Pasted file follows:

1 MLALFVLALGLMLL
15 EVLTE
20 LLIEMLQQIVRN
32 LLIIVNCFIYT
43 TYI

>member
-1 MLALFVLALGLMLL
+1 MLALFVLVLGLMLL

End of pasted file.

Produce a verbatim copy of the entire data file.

1 MLALFVLALGLMLL
15 EVLTE
20 LLIEMLQQIVRN
32 LLIIVNCFIYT
43 TYI

>member
-1 MLALFVLALGLMLL
+1 MLALFVLVLGLMLL